Security firm McAfee warns that there is a credible threat of a coordinated Spring offensive against at least 30 US banks next year by Eastern European fraudsters.
Talk of Project Blitzkrieg started after a message in September on a hacking board from a user identifying himself as vorVzakone, who was looking for recruits for a campaign against US banks, credit unions, and investment houses. The poster claims to have made $5m from a similar job in 2008 and posted malware screenshots of the code to be used.
It had been suspected that the vorVzakone character was in fact a sting by the Russian security services. But McAfee Labs, after studying the information posted and cross-referencing it with its own malware logs, suspects the threat may be real and more widespread than first thought, and Fidelity, E*Trade, Charles Schwab, PayPal, Citibank, Wachovia, Wells Fargo, Capital One, and others are at risk.
The McAfee team thinks the malware package that is being used is a variant of a four year-old family of trojans dubbed Gozi. A new version, dubbed Gozi Prinimalka and said to have a payload more advanced than Zeus or other banking-optimized malware, and has been quietly spreading in targeted attacks, with varying degrees of success.
"Not only did we find evidence validating the existence of an early pilot campaign operated by vorVzakone and his group using the Trojan Prinimalka that infected at a minimum 300 to 500 victims across the United States, but we were also able to track additional campaigns as a result of the forum posting," wrote the report's author Ryan Sherstobitoff, a threats researcher with McAfee Labs.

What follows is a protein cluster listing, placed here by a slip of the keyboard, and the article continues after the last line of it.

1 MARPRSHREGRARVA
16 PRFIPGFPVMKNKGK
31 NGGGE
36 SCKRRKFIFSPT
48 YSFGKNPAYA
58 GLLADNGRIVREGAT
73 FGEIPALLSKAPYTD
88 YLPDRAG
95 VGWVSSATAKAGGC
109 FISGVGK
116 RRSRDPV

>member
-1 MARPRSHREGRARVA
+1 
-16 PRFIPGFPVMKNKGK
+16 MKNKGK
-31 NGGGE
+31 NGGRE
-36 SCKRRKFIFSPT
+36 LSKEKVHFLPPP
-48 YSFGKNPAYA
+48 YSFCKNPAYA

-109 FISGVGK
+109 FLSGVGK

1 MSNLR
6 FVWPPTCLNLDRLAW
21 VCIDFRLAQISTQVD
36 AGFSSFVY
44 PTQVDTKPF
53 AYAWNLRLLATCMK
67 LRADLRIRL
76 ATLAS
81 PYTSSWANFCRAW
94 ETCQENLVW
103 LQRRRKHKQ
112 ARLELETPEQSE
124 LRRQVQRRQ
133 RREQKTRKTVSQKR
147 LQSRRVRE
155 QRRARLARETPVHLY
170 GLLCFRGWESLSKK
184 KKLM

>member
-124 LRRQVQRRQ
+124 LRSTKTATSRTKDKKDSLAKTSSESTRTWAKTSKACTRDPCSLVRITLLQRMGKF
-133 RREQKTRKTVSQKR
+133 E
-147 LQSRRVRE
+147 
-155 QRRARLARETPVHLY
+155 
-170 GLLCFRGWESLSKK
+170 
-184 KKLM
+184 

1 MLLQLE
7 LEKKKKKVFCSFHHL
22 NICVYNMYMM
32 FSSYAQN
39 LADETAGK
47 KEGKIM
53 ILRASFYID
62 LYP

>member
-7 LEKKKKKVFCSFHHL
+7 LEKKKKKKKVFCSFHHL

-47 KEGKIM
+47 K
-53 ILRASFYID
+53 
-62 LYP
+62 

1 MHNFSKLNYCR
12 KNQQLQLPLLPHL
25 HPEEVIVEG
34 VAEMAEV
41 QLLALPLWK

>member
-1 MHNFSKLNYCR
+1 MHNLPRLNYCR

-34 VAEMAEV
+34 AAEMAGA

"Some recent reports argue that vorVzakone has called off this attack because it has been made public. Yet it is possible that the publicity may merely drive his activities deeper underground."
The command and control servers used in the previous Prinimalka attacks are largely found in Romania, Russia, and the Ukraine, with an outpost in The Netherlands. Sherstobitoff said that the fact that new Prinimalka command and control servers are now starting to pop up outside these zones suggests that there are new recruits to the plan, and he warns security teams to be ready and alert.
"These campaigns will not initially target hundreds or thousands of victims; rather they will stay under the radar by attacking selected groups," he said.
"This strategy is necessary if the attackers hope to succeed in transferring several million dollars over the course of the project. A limited number of infections reduces the malware's footprint and makes it hard for network defenses to detect its activities." ®